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'We need to find a better way': More abandoned cars, overflowing tow lot causing problems in Louisville

Metro Councilman Bill Hollander says the city needs a new, bigger lot. He said the funding is there, but Metro leaders haven't yet found a location.

LOUISVILLE, Ky. — Cars abandoned in downtown Louisville, messages written on windshields demanding them be towed, and tires stolen: it's a growing problem, paired with a tow lot that's too full to fit them.

The city says it's working to fix the issue, but WHAS 11 learned the problems extend beyond just space.

"We need to find a better way to be able to move cars," said Metro Councilman Bill Hollander, who's also on the Public Works Committee.

"They can really be a hazard," Hollander said.

Councilman Hollander and other Louisville leaders have acknowledged the lot is overcrowded, by some estimates as many as 1,000 vehicles over capacity.

"It's completely full, so there's really no place to put the abandoned cars that are on the street," Hollander said.

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The latest effort for a fix is an ordinance proposing an amnesty period, where pick-up fees would be waived. Hollander said this might move a few cars out of the lot.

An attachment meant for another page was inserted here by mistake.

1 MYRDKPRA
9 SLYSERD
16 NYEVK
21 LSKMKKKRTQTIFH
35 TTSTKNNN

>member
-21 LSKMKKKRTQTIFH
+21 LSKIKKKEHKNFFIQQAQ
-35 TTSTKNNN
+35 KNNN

Another effort is bi-monthly auctions, like this one ending Sunday night, just to free up room.

However Pleasure Ridge Park's Don Chaney isn't looking to bid. Chaney showed the police report from August, after his Buick was stolen at a nearby Aldi.

The city's written notice, saying it had been found and sent to the tow lot, wasn't mailed out until November based on the date on the letter.

RELATED: Metro Council members propose 'amnesty period' for overflowing tow lot

"I asked them when they got the car. They said sometime middle of October. Why didn't they call me? I would have went and got it that day," Chaney said.

By the time Chaney got the letter, he said fees had accumulated.

"I figured over $1,000," Chaney said. "We're on a fixed income, can't afford it."

Councilman Hollander says the city needs a new, bigger lot.

"We've funded a potential new impound lot, but we really haven't found a location," he said.

In the meantime, abandoned cars, and in some cases the requests printed on them, remain unresolved.

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